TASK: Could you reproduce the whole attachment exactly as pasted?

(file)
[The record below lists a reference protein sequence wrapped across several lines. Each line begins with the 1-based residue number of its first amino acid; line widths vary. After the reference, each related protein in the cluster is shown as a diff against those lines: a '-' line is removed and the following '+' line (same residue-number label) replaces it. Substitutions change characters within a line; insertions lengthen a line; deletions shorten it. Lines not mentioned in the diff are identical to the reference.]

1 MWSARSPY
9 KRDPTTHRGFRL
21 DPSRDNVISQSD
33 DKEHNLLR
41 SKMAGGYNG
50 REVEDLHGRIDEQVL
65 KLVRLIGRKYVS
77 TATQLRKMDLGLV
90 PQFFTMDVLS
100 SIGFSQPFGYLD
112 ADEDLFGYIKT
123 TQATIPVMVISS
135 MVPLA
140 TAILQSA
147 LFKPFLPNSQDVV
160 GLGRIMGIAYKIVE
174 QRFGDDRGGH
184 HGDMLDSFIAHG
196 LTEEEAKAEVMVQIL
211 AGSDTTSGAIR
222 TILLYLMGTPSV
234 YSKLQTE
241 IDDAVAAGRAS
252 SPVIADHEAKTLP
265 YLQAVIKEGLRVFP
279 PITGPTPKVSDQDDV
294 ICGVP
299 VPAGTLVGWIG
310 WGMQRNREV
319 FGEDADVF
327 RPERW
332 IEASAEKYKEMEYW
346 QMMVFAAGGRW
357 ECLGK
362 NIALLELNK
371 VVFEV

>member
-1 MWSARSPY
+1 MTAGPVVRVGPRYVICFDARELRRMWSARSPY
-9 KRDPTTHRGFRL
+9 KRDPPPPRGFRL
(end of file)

[The record below lists a reference protein sequence wrapped across several lines. Each line begins with the 1-based residue number of its first amino acid; line widths vary. After the reference, each related protein in the cluster is shown as a diff against those lines: a '-' line is removed and the following '+' line (same residue-number label) replaces it. Substitutions change characters within a line; insertions lengthen a line; deletions shorten it. Lines not mentioned in the diff are identical to the reference.]

1 MWSARSPY
9 KRDPTTHRGFRL
21 DPSRDNVISQSD
33 DKEHNLLR
41 SKMAGGYNG
50 REVEDLHGRIDEQVL
65 KLVRLIGRKYVS
77 TATQLRKMDLGLV
90 PQFFTMDVLS
100 SIGFSQPFGYLD
112 ADEDLFGYIKT
123 TQATIPVMVISS
135 MVPLA
140 TAILQSA
147 LFKPFLPNSQDVV
160 GLGRIMGIAYKIVE
174 QRFGDDRGGH
184 HGDMLDSFIAHG
196 LTEEEAKAEVMVQIL
211 AGSDTTSGAIR
222 TILLYLMGTPSV
234 YSKLQTE
241 IDDAVAAGRAS
252 SPVIADHEAKTLP
265 YLQAVIKEGLRVFP
279 PITGPTPKVSDQDDV
294 ICGVP
299 VPAGTLVGWIG
310 WGMQRNREV
319 FGEDADVF
327 RPERW
332 IEASAEKYKEMEYW
346 QMMVFAAGGRW
357 ECLGK
362 NIALLELNK
371 VVFEV

>member
-1 MWSARSPY
+1 MTAGPVVRVGPRYVICFDARELRRMWSARSPY
-9 KRDPTTHRGFRL
+9 KRDPPPPRGFRL